What about offside decisions? This one would be tricky but I feel the team should be allowed to challenge a goal that is scored against them when they feel the flag should have been raised. The way this would work is that the referee re-visit the decision IF a goal is scored i.e. opposition player is not flagged offside and scores, the conceding team appeals and the referee asks for video replay assistance.
To avoid the possibility of a frequent start-stop scenario, though, teams should be given the liberty of a limited number of appeals per half. This can be 2 appeals or even 3. Any unsuccessful appeal would mean they have one less appeal remaining for the half. Not only will this curtail the potential stop-start scenario people dread, but also place a check on players.
These days, players seem to whine about a lot of decisions that go against them. They can now put their money where their mouth is – if they really truly believe an injustice has been done, they can appeal against it. However, how willing will they be to appeal if they know they’ve actually committed a foul? Imagine that, less drama!
Moreover, we may even see less dives and play-acting if players know that the other team can bring a stop to play to point it out to the referee.
The question that remains is who is allowed to appeal? In cricket it’s the Captain of the fielding side or the batsman who faced the delivery. The Captain usually consults with the bowler or fielders who fervently appealed to sort of say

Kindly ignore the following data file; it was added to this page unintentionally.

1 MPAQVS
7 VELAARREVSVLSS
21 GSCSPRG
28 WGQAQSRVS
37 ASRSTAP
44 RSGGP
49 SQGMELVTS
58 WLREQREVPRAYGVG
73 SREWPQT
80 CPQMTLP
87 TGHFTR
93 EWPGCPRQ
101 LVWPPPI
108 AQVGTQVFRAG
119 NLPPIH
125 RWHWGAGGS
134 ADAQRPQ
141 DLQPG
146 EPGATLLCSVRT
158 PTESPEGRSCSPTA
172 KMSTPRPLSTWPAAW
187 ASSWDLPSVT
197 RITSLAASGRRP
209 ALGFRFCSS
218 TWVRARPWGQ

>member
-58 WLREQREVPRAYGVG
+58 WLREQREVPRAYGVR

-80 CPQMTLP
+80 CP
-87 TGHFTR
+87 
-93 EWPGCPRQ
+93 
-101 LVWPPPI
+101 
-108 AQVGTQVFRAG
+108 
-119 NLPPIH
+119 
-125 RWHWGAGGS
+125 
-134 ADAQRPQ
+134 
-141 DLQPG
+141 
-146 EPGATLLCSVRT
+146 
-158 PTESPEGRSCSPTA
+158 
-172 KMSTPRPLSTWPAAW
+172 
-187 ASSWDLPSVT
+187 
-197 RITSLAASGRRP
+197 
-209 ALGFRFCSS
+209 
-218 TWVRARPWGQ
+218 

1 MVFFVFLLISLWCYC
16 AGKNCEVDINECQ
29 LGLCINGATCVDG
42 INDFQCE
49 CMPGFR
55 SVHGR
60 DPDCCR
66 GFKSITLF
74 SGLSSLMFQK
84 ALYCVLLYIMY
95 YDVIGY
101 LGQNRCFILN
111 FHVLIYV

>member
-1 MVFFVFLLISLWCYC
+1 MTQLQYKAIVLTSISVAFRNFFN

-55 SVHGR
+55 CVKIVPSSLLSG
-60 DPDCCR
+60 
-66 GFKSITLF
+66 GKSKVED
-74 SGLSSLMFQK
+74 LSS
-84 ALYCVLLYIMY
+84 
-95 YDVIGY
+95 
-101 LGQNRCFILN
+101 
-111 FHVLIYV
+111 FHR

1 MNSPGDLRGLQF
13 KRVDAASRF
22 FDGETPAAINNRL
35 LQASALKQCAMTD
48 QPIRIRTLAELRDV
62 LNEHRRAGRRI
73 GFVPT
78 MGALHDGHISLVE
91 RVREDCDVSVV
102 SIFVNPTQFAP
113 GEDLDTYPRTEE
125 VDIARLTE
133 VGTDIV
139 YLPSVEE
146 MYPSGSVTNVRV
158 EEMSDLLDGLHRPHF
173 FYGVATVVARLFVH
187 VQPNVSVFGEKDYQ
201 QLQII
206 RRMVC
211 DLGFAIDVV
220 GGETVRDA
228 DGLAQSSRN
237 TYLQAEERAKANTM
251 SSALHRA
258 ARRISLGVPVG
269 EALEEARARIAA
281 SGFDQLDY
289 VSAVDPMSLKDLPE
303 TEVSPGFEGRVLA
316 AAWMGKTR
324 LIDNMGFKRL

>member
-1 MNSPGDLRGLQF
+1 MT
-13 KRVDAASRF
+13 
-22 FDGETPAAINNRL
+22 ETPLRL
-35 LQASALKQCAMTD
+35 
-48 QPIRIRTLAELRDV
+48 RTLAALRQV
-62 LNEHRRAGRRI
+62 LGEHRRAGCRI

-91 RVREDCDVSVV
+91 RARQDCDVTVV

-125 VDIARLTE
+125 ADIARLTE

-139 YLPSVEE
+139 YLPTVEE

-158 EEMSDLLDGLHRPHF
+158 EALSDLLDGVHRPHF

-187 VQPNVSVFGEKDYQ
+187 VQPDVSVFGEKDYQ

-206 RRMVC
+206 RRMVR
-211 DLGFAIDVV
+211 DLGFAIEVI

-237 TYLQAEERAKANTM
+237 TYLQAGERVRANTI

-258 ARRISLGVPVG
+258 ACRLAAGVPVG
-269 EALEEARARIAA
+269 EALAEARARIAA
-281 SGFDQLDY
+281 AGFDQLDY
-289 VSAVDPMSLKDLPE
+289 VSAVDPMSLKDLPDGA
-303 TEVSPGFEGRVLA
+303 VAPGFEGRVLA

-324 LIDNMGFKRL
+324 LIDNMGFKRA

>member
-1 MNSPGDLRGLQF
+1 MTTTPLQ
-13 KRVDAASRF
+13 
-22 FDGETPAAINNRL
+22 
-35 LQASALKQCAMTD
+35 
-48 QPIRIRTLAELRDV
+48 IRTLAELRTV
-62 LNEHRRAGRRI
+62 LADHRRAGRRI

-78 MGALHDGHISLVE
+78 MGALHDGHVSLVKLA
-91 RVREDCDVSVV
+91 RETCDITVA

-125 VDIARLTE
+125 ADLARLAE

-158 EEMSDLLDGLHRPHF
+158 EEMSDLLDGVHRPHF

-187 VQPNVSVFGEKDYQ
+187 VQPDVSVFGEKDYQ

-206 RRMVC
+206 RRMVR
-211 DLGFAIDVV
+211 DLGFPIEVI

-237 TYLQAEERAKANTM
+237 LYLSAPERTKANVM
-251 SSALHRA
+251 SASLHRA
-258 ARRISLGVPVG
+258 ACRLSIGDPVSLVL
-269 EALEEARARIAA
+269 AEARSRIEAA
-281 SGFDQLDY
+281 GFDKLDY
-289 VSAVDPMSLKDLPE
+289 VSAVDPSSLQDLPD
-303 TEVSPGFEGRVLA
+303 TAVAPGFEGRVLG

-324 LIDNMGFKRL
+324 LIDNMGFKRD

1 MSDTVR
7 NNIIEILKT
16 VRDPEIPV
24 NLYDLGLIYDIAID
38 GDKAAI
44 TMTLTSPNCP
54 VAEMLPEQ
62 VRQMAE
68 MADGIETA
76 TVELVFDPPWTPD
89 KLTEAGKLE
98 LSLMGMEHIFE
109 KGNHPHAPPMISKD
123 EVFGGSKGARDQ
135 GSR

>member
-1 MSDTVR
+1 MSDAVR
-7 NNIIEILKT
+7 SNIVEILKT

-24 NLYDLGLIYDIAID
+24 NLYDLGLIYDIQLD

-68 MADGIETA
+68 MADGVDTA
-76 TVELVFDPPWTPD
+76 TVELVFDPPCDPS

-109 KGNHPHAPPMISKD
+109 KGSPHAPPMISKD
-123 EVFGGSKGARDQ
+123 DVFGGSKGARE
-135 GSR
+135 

“Come on, do we really have a chance with this appeal? Are you really that confident?”
They need to consult and give an answer within a limited time frame before the game carries on.
So, if the Captain goes along with the appeals and asks the Umpire to review the decision and it turns out that the Umpire was right; the Captain may just think twice the next time the same player pushes for a review. The player himself may think twice and actually think about his team before he pushes for a review.
That’s how the players can be kept in check.
However, practical implementation of appeals in football may be a little difficult. If the Captain is on the other end of the field from where the play took place; how can he appeal a decision in quick time? If, for example, a team feels that they should be awarded a penalty and want to stop the play for a review; but, the Captain isn’t anywhere near the play, who should be allowed to ask the referee to stop the play for a review and on what basis should someone other than a Captain be allowed to do so?
I’m sure a solution can be found for this. Perhaps designate persons of authority like teams designate penalty takers? The referee would be informed before the kick-off as to who those designated individuals are.
Either way, limited appeals should ensure the following:
- Less injustice dished out in games
- Keeping players in check
- Not break the momentum of play
Wrapping It Up
In a day and age where there is so much money involved in the sport; some decisions can be make-or-break for teams and it’s unfortunate that nothing can be done about those decisions especially when evidence is available.
There is a chance for football to make the game more just, so to speak, and it would be better to do so sooner rather than later. Goal-line technology is a step in the right direction; more steps are required in the same direction.